Two in every five Fenland pubs have called last orders and closed in the past 10 years
Two in every five pubs in Fenland have closed in the last decade, new figures show.
With nearly a quarter of the UK’s pubs taking their last orders since 2008, the Campaign for Real Ale (Camra) says communities suffer as small local pubs are lost.
There are now around 55 pubs and bars in Fenland, an estimated 35 fewer than in 2008, figures from the Office of National Statistics show.
The situation has been reflected across the East of England, where 22 per cent of pubs and bars have closed in the last 10 years. There are now 3,430 in the region.
The ONS’s "Economics of Ale" report shows that there are 11,000 fewer pubs and bars nationwide than before the 2008 recession.
But the turnover of the pub industry has remained strong, as larger chains focus on bigger bars at the expense of smaller pubs.
While the number of establishments has declined, there are more employees working in pubs than there were ten years ago. The report suggests this may be because surviving pubs have moved onto offering more labour-intensive services such as food or accommodation.
In 2008, the average pub in the UK employed five people. Now, the figure stands at eight.
In Fenland, a similar trend has been seen, with the average pub employing five staff in 2018, up from three in 2008. Despite this, there has been a drop of 11 per cent in the total Fenland pub workforce, to 400 this year.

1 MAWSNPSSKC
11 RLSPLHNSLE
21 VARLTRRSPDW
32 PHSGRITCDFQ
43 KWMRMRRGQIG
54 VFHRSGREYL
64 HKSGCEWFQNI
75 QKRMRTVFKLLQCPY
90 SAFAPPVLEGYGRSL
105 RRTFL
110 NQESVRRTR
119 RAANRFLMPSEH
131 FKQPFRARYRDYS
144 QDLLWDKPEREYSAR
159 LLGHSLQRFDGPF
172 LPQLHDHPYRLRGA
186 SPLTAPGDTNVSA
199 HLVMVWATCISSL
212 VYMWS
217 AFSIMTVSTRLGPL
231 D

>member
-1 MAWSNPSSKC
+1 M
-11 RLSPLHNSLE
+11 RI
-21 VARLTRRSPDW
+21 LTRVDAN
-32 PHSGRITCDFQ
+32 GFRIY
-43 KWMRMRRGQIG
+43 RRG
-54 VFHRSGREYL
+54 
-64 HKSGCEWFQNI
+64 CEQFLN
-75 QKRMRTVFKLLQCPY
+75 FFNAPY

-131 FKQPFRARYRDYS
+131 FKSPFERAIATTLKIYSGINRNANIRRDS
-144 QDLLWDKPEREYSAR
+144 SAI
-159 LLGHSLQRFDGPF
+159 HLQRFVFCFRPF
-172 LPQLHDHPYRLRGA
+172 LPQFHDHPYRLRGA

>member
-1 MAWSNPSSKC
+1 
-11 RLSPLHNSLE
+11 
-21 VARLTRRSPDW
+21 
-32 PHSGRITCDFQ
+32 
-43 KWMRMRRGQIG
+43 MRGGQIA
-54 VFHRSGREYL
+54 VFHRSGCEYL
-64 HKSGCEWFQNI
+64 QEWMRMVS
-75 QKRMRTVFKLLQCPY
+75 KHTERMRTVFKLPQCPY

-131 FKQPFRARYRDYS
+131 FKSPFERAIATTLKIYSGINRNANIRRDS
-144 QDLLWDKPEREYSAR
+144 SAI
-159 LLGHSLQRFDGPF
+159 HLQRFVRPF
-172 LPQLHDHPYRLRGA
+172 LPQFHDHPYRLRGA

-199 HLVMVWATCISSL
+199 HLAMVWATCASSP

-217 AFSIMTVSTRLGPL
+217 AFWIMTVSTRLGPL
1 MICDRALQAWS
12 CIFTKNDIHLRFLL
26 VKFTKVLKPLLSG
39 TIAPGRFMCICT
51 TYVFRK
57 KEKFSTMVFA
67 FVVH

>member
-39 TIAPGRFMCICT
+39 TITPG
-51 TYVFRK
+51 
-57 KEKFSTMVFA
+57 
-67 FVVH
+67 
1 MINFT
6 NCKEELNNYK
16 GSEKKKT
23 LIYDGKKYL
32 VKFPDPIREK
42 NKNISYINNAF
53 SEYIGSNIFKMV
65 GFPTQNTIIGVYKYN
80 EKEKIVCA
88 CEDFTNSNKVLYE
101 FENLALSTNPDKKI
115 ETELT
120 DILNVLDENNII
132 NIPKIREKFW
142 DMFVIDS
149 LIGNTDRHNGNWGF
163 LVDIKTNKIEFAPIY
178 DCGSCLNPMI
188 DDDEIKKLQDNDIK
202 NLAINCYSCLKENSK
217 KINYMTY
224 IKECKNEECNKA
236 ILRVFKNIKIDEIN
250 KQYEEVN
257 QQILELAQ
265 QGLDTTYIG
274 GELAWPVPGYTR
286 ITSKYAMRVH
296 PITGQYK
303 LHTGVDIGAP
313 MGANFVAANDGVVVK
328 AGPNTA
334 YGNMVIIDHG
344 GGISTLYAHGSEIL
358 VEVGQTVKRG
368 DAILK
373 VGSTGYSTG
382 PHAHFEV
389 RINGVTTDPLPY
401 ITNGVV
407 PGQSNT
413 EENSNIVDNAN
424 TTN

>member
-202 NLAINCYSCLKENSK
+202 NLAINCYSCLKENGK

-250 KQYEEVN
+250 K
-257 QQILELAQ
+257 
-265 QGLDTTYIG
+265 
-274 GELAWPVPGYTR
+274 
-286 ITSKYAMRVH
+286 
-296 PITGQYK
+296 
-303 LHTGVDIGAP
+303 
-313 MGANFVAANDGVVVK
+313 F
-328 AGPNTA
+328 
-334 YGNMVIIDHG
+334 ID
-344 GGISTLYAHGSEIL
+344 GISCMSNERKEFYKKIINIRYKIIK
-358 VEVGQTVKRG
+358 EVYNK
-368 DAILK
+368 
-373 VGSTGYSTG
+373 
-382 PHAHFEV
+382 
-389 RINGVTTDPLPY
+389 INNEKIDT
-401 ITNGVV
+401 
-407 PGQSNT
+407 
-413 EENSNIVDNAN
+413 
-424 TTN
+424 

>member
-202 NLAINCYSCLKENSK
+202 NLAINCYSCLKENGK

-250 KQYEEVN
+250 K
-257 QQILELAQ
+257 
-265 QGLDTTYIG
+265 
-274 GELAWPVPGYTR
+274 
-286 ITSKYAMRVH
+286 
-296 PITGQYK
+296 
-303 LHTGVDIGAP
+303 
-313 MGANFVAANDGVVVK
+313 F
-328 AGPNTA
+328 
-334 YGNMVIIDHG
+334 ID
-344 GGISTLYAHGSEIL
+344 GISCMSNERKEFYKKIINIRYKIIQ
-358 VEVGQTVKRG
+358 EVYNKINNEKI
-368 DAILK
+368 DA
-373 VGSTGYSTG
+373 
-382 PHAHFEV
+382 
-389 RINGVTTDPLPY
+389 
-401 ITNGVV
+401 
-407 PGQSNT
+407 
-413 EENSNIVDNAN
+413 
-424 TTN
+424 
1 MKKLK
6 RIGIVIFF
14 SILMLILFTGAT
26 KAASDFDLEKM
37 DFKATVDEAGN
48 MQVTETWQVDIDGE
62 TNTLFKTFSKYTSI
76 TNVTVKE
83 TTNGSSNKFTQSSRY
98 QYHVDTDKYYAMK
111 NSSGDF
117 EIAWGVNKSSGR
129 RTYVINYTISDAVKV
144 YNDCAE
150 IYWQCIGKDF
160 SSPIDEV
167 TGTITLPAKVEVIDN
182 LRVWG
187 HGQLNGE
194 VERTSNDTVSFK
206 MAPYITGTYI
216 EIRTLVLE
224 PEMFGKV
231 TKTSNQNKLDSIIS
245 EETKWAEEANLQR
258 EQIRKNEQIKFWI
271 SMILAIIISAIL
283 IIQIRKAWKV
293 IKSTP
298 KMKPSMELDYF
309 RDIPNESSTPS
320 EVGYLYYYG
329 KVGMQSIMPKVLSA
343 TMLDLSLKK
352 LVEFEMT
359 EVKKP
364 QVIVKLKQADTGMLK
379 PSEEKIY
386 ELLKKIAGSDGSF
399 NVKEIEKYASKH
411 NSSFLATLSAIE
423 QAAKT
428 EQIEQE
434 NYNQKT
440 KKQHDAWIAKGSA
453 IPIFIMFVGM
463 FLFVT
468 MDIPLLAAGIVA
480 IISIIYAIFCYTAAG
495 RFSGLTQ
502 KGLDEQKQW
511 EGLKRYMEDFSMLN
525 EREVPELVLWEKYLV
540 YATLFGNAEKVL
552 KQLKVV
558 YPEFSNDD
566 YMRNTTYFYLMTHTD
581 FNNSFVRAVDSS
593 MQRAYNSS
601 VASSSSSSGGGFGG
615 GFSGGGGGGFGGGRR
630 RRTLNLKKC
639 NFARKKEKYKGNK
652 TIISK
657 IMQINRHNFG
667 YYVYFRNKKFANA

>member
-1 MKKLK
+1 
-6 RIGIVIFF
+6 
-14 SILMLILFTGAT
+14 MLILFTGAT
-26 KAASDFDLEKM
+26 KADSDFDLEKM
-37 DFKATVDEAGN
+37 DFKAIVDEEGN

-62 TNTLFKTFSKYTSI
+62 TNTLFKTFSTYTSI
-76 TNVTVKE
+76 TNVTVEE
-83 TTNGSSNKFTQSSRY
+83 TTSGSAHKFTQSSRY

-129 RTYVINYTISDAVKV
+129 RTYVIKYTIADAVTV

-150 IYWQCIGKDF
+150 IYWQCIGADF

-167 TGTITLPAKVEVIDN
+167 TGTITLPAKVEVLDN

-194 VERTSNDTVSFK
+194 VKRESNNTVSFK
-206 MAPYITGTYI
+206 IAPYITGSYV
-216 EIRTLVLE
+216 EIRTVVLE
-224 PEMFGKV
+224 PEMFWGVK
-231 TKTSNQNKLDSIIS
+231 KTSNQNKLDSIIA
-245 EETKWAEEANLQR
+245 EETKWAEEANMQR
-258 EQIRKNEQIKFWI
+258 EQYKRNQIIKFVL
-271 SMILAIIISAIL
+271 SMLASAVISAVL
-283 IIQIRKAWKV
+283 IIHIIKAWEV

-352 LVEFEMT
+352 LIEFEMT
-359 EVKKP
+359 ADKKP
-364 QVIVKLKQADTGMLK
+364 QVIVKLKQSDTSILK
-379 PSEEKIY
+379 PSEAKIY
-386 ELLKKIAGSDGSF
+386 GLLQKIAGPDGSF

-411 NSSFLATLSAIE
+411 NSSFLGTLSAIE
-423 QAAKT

Camra has called for reform to business rates and cuts in beer duty to help tackle the loss of pubs. It also wants a full review of the Pubs Code, which governs the relationship between firms who own 500 or more pubs and their tenants.
The organisation's chief campaigns and communications officer, Tom Stainer, said: “These shocking new figures show the huge loss that has been felt by communities up and down the country as beloved locals have closed down.
“By focusing on the stability of turnover from pubs and bars since the recession this study fails to measure the loss of the benefits that local pubs bring to their communities.
“Pubs play a unique role in offering a social environment to enjoy a drink with friends, they help combat isolation and loneliness and help people feel connected to their community.
"With a quarter of pubs closing in the last decade, we need the Government to act now to save our pubs from extinction.”